Miss Dior was released in 1947 on the heels of Dior’s innovative New Look collection, which took women out of the boxy, broad-shouldered power suits and drapery of the ‘40s and into an era of slim shouldered, fitted waists above voluminous skirts, sleekly and flirtatiously emphasizing the contours of women’s bodies. According to Christian Dior himself, the collection was designed for “flower-like women,” and the New Look can be seen as a hoped-for return to the halcyon life of delicacy and traditional femininity after a prolonged period of coarseness and even strife, when women had to “man up” and fend for themselves during the Second World War.
In the context of this return to tradition feminine contours and elegant daintiness, one might expect the New Look’s accompanying perfume, primly named Miss Dior, to emphasize the light, tinkling aspect of feminine youthfulness, perhaps a pink-cheeked, baby-soft violet concoction, or something just as innocuous. Surprise, surprise, Miss Dior is nothing of the sort. Created by Paul Vacher and Jean Carles, Miss Dior is a green, leather chypre: complex, carnal, and singularly unusual in the world of classic chypres by virtue of an ambered base that veers enticingly close to oriental territory.
My review is based on my late ’70s/early ’80s era parfum (see pic) and a vintage ’60s EDC. My parfum starts off with a twist of green galbanum, dry and vegetal, joined with a hint of aromatic clary sage and given body by the warmth of gardenia. The gardenia used seminally in Miss Dior (and in Jean Carles other masterpiece from the previous year, Ma Griffe), was a new aroma-chemical called styrallyl acetate; it is not the sweet, fresh gardenia of the tropical Kai variety, but rather a classic smelling floral that contributes a lushness and full-bodiedness to the top and heart notes of the composition.
All too quickly, the lovely top-notes fade down to the floral heart, a warm, mossy bouquet consisting primarily of the usual suspects: jasmine, rose, neroli, plus devilish narcissus and intoxicating remnants of the gardenia from up top. Like the gentle Snows of Awakening in ‘The Wizard of Oz’, the powdery effect of iris insulates the floral heart from any sharpness, tamping down the blanket around the other notes, cushioning them from any screechiness, while simultaneously preparing the way for the powdered sweetness that is to come…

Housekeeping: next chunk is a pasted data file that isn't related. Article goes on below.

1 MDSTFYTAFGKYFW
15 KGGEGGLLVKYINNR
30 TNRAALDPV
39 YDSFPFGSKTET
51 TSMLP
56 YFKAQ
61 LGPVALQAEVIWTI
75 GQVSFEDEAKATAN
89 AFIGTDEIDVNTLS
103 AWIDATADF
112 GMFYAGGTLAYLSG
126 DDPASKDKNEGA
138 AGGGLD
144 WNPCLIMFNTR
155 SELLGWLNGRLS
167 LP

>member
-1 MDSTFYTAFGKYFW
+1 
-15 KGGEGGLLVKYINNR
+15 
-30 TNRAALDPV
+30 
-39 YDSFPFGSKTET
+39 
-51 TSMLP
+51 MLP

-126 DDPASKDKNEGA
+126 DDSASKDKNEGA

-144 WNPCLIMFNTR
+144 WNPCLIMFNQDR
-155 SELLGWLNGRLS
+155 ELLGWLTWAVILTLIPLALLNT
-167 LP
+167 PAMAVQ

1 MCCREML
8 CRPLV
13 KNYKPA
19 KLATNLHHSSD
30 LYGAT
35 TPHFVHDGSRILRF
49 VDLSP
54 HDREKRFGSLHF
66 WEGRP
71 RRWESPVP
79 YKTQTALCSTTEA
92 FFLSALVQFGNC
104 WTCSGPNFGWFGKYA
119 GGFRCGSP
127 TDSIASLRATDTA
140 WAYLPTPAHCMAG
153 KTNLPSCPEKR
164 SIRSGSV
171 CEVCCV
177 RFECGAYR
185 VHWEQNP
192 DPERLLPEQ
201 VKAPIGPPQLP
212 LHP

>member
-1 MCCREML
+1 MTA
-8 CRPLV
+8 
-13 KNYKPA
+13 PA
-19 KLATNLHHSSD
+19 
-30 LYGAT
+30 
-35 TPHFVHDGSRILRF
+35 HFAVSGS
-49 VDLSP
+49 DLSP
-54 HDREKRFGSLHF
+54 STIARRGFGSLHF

Inside the beating floral heart of Miss Dior, a whisper of creamy vanilla makes its presence felt, surprising me not only with its subtlety and beauty, but with its very presence there! Perceptible vanilla is a rare thing in classic chypres – almost unheard of, in fact – and so it appears here idiosyncratically, along with the normal chypre ingredients of labdanum/patchouli/oakmoss, and this unique combination nearly causes Miss Dior to straddle two worlds within perfumery, marrying together what are arguably the best aspects of both chypres and orientals ( i.e. balanced mossiness + ambery sweetness, respectively). Real ambergris tincture was also present in vintage Miss Dior, harmonizing the individual notes and contributing a raw, primal funk that is subtly present like a glowing ember just underneath the creamy surface. It is more present in my ’60s EDC.
(If you have never tried real ambergris tincture, you should! It’s unusual reek of bile and putrefaction is fascinating, and once smelled it is hard to forget.) Miss Dior’s exceedingly complex dry down is strange, compelling, vaguely tobacco-ish, and erotic – a whisper of seduction, Dior’s proprietary blend of the ‘Lean-In-Closer’ desirability of amber-vanilla with the “I’m-complicated” cachet of warm chypre.
Although Miss Dior is a green leather chypre, its leather has little in common with others in the genre like original Bandit and Estee Lauder’s Azuree, whose overdose of the rubbery, slightly anisic, gasoline-like note Isobutyl Quinoline is immediately apparent in those formidable classics. To my nose, the leather of Miss Dior is a natural, subjective accord created by the base notes rather than a ‘leather ingredient’ that’s been added to the formulation. My 1980 parfum extrait does not have the strong sense of leather and natural ambergris that the ’60s EDC has. Now, whether this suggests that the lower concentrations are more raunchy, or that earlier Miss Dior in all concentrations were more raunchy, I simply do not know. I think I need to get a hold of a very early Miss Dior parfum and find out.